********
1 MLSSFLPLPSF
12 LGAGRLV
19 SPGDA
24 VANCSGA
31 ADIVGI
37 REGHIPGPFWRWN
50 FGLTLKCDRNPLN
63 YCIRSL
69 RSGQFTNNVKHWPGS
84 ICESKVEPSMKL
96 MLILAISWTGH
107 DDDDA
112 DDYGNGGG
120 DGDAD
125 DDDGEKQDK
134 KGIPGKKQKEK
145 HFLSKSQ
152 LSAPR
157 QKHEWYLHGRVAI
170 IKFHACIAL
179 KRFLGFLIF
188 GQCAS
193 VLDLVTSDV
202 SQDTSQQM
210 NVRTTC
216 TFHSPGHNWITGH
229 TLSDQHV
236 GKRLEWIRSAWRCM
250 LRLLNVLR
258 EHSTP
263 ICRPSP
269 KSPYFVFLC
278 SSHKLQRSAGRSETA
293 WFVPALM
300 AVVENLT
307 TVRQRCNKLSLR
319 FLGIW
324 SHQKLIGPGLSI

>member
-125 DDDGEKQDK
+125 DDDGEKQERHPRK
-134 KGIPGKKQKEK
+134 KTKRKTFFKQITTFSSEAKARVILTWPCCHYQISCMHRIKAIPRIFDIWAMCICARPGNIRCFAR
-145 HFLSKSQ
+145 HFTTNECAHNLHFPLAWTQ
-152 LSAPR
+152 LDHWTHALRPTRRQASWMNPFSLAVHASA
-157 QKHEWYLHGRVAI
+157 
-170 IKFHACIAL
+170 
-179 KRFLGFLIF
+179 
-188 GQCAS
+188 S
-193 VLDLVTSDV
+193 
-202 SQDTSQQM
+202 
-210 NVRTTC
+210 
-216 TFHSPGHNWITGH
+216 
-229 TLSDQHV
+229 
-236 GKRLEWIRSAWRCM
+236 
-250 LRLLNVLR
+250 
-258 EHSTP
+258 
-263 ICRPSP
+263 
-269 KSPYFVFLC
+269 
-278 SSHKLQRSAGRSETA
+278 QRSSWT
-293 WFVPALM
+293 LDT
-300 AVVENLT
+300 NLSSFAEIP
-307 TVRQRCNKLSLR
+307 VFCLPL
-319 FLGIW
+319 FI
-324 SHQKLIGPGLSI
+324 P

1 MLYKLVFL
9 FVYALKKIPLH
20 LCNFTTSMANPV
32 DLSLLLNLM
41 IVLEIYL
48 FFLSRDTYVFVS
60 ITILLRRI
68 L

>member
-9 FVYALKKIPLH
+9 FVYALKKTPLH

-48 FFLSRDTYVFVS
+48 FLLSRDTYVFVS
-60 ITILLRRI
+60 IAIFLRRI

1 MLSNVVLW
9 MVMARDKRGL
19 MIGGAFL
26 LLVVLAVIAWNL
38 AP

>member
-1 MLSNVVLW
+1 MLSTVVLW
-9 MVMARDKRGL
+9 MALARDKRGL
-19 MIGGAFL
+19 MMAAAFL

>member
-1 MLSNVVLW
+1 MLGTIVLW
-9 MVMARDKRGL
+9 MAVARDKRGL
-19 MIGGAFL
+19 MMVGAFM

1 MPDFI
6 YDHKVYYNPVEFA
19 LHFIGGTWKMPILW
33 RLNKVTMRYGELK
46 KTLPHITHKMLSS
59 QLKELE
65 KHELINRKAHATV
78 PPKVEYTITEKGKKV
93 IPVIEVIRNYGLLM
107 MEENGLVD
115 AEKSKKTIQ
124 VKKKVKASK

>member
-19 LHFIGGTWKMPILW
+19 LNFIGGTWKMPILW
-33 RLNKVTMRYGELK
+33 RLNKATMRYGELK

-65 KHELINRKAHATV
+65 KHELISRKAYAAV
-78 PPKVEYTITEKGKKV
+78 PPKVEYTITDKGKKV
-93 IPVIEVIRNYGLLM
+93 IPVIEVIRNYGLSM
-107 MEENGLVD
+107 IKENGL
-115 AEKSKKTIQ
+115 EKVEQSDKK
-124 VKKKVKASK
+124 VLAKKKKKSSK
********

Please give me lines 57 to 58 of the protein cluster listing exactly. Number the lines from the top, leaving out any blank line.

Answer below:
+193 
-202 SQDTSQQM